Bid by Catholic church to stop child sexual abuse case rejected by NSW supreme court

Church tried to stop a woman from suing, despite its own records showing it knew the priest was a paedophile

Bid by Catholic church to stop child sexual abuse case rejected by NSW supreme court

A judge has rejected the Catholic church’s bid for a permanent stay of proceedings brought by a woman who alleges she was sexually assaulted by Father Clarence Anderson in northern NSW in 1968. Photograph: Dave Hunt/AAP

A judge has rejected the Catholic church’s bid for a permanent stay of proceedings brought by a woman who alleges she was sexually assaulted by Father Clarence Anderson in northern NSW in 1968. Photograph: Dave Hunt/AAP

Last modified on Fri 24 Sep 2021 16.33 EDT

The Catholic church tried to stop a survivor suing it over the childhood abuse she suffered at the hands of a parish priest in northern New South Wales, despite its own records showing it knew the man was a paedophile but did nothing other than move him from parish to parish.

On Friday, the NSW supreme court rejected the Catholic church’s request for a permanent stay of proceedings brought by a woman who alleges she was sexually assaulted in 1968, when she was 14, by Father Clarence Anderson, a priest with the Lismore diocese.

The church had argued it could not possibly have a fair trial and that the case was “unjustifiably oppressive” due to the passage of time and the deaths of the priest and clergy with knowledge of the matter.

But church documents obtained by the woman’s lawyers, Ken Cush & Associates, show Anderson’s superiors had observed as early as 1965 that he had a “sexual interest in children”, which he was prepared to act on.

The church also held records of complaints from the parents of other boys abused by Anderson.

Other documents showed he was temporarily suspended from his office and told to undergo psychiatric treatment, which he did not persist with.

The court heard the church allowed Anderson to continue accessing children, moving him from parish to parish when complaints were made.

In early 1971, the archbishop of Brisbane’s office was directly warned about Anderson by the parish priest of Kyogle, Monsignor Ryan. Ryan said he had directly witnessed Anderson sexually assaulting a boy.

“These conclusions I reached from observation of him handling boys in the school playground and in his car,” he wrote to the the archbishop’s office. “From the upper floor of the Presbytery I saw him on one occasion with a boy spreadeagled under him over the car bonnet, performing what seemed to be sexual movements upon the boy.”

Ryan told the archbishop he had also been approached by a father who said the priest had abused his son and six others. Anderson was stood down by Ryan, only for the monsignor to find out he had been “appointed to a Parish further down the coast, Macksville in fact, with the direction to go monthly to Sydney for treatment”.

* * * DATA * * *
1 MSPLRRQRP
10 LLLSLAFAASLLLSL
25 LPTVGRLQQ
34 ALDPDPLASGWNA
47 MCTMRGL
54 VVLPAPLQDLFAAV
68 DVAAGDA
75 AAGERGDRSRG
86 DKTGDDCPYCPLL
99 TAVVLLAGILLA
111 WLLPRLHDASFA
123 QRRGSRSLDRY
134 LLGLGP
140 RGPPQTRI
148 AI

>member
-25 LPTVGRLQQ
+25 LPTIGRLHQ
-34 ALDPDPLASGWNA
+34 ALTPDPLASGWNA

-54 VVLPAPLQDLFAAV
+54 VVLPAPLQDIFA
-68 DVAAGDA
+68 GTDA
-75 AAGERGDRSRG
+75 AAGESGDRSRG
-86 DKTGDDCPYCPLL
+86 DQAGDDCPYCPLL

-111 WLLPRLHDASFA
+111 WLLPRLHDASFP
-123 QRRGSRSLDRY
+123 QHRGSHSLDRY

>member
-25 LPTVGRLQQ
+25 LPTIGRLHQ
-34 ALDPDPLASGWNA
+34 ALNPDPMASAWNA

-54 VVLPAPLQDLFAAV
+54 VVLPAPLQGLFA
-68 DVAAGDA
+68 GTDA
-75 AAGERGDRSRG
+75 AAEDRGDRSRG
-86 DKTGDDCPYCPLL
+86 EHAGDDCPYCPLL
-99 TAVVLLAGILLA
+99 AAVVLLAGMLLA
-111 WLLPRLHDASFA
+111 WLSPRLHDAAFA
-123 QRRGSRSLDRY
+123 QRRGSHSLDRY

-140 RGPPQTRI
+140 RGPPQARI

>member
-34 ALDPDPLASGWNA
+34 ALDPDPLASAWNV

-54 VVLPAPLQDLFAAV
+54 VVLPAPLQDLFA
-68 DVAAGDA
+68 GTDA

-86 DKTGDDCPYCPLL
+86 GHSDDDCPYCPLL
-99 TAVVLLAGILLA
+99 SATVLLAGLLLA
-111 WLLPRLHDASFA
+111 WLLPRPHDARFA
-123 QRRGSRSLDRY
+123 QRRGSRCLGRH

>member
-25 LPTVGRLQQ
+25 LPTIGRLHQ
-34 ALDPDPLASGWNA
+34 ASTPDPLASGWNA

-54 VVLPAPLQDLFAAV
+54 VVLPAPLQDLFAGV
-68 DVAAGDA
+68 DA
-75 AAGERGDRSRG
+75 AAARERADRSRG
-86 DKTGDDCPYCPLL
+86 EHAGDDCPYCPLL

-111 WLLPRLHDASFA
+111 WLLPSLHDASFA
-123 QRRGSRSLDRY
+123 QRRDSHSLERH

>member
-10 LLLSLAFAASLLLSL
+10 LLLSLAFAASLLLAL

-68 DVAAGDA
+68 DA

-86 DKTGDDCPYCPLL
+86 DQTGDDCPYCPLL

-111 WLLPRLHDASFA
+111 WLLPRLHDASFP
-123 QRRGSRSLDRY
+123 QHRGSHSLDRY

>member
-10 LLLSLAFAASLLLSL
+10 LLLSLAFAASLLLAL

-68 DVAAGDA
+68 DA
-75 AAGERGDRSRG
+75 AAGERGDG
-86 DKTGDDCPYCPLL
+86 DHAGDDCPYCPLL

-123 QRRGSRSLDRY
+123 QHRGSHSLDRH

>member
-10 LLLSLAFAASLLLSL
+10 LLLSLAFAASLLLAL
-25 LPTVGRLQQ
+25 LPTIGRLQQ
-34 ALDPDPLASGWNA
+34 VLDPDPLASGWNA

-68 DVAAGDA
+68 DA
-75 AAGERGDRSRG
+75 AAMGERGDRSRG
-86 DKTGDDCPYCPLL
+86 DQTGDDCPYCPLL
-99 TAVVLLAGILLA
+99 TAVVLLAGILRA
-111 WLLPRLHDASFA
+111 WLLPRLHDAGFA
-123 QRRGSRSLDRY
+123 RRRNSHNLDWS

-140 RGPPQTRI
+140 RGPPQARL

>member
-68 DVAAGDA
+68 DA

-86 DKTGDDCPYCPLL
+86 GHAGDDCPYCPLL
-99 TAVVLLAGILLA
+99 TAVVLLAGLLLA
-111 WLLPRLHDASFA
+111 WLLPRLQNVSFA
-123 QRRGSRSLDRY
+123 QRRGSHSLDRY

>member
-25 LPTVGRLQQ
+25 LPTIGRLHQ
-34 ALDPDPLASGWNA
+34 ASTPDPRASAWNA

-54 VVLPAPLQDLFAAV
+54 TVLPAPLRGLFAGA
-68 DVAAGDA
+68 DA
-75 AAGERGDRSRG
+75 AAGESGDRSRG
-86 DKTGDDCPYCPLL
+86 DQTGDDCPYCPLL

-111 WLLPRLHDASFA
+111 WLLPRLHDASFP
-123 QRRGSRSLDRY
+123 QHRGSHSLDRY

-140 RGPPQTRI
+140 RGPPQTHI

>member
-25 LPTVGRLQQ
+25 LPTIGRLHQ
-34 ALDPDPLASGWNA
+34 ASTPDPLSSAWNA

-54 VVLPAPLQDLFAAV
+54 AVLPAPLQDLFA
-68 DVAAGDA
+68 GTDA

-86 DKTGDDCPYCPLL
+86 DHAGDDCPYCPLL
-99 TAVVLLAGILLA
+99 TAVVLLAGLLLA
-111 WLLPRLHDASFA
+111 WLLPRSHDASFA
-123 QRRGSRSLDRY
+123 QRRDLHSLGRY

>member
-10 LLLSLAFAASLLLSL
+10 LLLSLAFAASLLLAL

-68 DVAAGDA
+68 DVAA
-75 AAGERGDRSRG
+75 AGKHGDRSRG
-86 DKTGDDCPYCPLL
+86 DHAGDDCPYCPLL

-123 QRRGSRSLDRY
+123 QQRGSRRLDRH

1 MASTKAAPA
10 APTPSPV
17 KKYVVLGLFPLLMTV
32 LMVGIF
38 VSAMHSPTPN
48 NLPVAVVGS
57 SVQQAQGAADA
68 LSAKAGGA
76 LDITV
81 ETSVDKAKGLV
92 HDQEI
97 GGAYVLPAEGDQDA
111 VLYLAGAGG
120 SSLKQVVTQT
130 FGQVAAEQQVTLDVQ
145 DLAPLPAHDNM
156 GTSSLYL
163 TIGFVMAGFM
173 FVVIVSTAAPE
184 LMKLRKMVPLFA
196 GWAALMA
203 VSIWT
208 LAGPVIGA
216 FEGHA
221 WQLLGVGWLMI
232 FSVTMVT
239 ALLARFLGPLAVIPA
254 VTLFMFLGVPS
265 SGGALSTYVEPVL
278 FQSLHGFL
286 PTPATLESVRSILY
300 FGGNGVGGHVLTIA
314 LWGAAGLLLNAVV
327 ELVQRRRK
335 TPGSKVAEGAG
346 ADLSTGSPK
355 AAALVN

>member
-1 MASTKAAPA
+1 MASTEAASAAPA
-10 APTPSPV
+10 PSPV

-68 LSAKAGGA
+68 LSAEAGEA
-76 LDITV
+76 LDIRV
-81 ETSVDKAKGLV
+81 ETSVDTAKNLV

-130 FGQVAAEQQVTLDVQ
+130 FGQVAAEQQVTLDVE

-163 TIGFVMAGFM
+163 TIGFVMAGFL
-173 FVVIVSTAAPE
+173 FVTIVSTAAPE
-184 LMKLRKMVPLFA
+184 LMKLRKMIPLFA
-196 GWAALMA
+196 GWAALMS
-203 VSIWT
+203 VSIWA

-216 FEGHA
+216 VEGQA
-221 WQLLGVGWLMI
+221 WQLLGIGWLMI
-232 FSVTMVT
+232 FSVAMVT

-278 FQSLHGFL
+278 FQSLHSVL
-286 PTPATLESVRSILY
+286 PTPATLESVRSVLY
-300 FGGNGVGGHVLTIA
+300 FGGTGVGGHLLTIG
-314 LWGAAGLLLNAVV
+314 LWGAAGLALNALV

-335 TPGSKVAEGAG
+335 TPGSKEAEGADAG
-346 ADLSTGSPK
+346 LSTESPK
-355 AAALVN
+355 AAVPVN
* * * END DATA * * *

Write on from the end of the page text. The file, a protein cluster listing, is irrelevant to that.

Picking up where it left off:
Sign up to receive the top stories from Guardian Australia every morning

The court found the documentary evidence “amply demonstrates that Father Anderson’s misconduct was well-known to his superiors, well before the event relied upon by the plaintiff”.

The woman’s lawyers also presented evidence from another five children who said they were abused by Anderson, including four children from Macksville.

One recalled that Anderson was known as “the surfing priest”. Some of the boys were coached by Anderson. Others were taken out by him shooting or surfing.

Justice Stephen Campbell found the church had not done enough to prove the “exceptional” circumstances required for a permanent stay of proceedings.

“A trial of the issues in this case would be no mere charade calculated to bring the administration of justice into disrepute amongst right-thinking people,” he said.

Quick Guide

How to get the latest news from Guardian Australia

Show

Email: sign up for our daily morning briefing newsletter

App: download the free app and never miss the biggest stories, or get our weekend edition for a curated selection of the week’s best stories

Social: follow us on YouTubeFacebookInstagramTwitter or TikTok

Podcast: listen to our daily episodes on Apple PodcastsSpotify or search “Full Story” in your favourite app

Photograph: Tim Robberts/Stone RF
Was this helpful?

Campbell also noted that the church’s own submissions in seeking a stay had helped convince him that it had enough evidence to defend the claim.

The survivor told Guardian Australia she welcomed the decision.

“I want to thank my legal team and especially thank the court for carefully considering my matter,” she said. “I am so pleased that I can continue to present my case and seek justice from the court.”

In 2017, the Royal Commission into Institutional Responses to Child Sexual Abuse recommended that jurisdictions abolish time limitations to bringing abuse cases, prompting changes across the country, including in NSW.

Campbell noted that the removal of limitations showed parliament believed “child abuse actions should be permitted to proceed despite the effluxion of even long periods of time and an inevitable resulting degree of impoverishment of evidence, provided a fair, not perfect, trial can be had”.

The church was approached for comment.